Paper provided by Departement d'Economique de la Faculte d'administration à l'Universite de Sherbrooke in its series Cahiers de recherche with number 07-24.

as in new window
Length: 28 pages
Date of creation: 2007
Date of revision:
Handle: RePEc:shr:wpaper:07-24

Contact details of provider:
Postal: Sherbrooke, Québec, J1K 2R1
Phone: (819) 821-7233
Fax: (819) 821-6930
Email:
Web page: http://www.gredi.org/home/documents-de-travail
More information through EDIRC

Related research

Keywords: Investment externalities; foreign aid; exchange rate; fiscal reforms;

Other versions of this item:

Find related papers by JEL classification:

This paper has been announced in the following NEP Reports:

References

References listed on IDEAS
Please report citation or reference errors to , or , if you are the registered author of the cited work, log in to your RePEc Author Service profile, click on "citations" and make appropriate adjustments.:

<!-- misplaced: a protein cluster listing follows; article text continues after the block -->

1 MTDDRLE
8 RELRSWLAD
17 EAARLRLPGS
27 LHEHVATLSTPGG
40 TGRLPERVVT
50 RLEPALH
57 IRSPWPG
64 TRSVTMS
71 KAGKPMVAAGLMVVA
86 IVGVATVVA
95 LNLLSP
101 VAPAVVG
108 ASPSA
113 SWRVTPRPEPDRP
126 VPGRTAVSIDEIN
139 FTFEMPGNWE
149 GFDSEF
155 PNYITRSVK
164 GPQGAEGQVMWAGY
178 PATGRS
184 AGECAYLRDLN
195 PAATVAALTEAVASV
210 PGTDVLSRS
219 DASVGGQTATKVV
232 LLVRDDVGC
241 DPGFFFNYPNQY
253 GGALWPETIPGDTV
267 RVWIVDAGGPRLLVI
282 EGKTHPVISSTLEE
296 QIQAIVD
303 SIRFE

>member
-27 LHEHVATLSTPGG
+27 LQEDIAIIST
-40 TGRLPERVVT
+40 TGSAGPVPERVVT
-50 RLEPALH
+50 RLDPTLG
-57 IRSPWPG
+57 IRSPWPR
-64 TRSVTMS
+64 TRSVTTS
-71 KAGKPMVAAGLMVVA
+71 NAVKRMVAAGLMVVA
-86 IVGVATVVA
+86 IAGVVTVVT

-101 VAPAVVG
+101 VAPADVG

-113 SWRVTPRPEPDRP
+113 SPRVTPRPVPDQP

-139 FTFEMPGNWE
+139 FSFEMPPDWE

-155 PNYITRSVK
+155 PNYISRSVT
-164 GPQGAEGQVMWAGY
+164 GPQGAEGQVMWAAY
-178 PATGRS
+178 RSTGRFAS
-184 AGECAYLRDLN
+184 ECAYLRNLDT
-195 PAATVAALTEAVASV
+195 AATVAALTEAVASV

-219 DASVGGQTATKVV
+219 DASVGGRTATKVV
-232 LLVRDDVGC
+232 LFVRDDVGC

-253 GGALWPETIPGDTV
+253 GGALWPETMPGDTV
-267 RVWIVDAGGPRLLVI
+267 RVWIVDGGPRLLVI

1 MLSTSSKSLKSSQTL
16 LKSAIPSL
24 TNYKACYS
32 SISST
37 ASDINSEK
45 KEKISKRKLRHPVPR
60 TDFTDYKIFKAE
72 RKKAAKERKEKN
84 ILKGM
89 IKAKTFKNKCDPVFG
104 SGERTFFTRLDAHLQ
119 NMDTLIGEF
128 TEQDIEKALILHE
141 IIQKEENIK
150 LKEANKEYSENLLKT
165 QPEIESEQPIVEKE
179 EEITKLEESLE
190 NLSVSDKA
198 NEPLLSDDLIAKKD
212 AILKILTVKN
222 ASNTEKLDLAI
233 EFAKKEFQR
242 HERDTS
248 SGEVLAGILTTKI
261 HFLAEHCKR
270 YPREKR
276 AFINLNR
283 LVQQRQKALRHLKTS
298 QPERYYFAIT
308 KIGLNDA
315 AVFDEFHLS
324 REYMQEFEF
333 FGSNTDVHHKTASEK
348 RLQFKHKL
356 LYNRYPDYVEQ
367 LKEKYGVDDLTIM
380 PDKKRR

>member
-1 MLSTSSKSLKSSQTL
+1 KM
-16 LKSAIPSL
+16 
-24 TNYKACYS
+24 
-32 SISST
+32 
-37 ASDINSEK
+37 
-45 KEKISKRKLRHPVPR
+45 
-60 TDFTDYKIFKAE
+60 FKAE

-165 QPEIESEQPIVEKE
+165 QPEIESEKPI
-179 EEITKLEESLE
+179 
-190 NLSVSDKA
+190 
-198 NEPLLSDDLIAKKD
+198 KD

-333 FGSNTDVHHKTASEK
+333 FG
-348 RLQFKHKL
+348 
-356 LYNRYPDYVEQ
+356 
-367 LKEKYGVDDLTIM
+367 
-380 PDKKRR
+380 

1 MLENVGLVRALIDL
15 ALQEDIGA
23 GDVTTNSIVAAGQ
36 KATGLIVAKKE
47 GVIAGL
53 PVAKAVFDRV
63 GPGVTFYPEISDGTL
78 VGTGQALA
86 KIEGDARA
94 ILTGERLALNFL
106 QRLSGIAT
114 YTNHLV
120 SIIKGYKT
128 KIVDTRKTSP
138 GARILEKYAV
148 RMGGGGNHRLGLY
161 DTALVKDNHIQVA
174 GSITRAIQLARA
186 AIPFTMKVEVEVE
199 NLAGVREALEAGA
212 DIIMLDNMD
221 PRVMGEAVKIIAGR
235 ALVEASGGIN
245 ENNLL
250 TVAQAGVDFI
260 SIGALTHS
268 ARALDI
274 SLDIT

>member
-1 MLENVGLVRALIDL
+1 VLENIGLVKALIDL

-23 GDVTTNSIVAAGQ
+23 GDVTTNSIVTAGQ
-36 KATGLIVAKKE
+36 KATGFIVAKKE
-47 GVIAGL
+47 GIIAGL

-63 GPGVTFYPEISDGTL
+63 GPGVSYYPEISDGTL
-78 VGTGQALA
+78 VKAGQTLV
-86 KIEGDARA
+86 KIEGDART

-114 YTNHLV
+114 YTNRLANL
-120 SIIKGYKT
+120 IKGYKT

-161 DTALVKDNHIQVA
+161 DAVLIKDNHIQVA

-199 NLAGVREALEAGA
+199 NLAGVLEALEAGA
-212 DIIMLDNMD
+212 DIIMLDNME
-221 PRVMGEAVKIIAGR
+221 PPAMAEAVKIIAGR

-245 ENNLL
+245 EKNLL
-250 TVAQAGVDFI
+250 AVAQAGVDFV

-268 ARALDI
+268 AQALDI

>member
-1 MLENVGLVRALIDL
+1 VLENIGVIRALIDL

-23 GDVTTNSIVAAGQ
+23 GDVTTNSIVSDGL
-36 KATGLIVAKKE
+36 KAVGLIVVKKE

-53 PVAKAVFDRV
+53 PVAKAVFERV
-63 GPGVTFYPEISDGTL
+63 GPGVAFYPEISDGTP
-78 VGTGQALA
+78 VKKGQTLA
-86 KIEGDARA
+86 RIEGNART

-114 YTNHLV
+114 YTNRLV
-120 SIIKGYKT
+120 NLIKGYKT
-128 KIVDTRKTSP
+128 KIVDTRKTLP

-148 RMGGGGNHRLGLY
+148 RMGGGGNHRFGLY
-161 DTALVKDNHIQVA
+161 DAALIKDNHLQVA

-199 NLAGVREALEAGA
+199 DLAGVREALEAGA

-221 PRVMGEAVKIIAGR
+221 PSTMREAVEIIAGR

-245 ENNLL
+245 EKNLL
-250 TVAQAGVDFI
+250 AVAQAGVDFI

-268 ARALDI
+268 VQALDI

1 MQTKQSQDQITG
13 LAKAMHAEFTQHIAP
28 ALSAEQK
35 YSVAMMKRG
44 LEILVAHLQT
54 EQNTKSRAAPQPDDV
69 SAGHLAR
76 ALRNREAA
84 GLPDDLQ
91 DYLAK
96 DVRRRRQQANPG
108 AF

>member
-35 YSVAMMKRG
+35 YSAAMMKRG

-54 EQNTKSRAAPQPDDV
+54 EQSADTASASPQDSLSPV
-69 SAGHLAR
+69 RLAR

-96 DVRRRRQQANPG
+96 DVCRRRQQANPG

as in new window
  1. Terry McKinley, 2005. "Why is ?The Dutch disease? always a disease? the macroeconomic consequences of scaling up ODA," Working Papers 10, International Policy Centre for Inclusive Growth.
  2. Fougere, Maxime & Merette, Marcel, 1999. "Population ageing and economic growth in seven OECD countries," Economic Modelling, Elsevier, vol. 16(3), pages 411-427, August.
  3. Fortin, Bernard & Marceau, Nicolas & Savard, Luc, 1997. "Taxation, wage controls and the informal sector," Journal of Public Economics, Elsevier, vol. 66(2), pages 293-312, November.
  4. Christopher S. Adam & David L. Bevan, 2006. "Aid and the Supply Side: Public Investment, Export Performance, and Dutch Disease in Low-Income Countries," World Bank Economic Review, World Bank Group, vol. 20(2), pages 261-290.
  5. Alicia H. Munnell, 1990. "Why has productivity growth declined? Productivity and public investment," New England Economic Review, Federal Reserve Bank of Boston, issue Jan, pages 3-22.
  6. Gramlich, Edward M, 1994. "Infrastructure Investment: A Review Essay," Journal of Economic Literature, American Economic Association, vol. 32(3), pages 1176-96, September.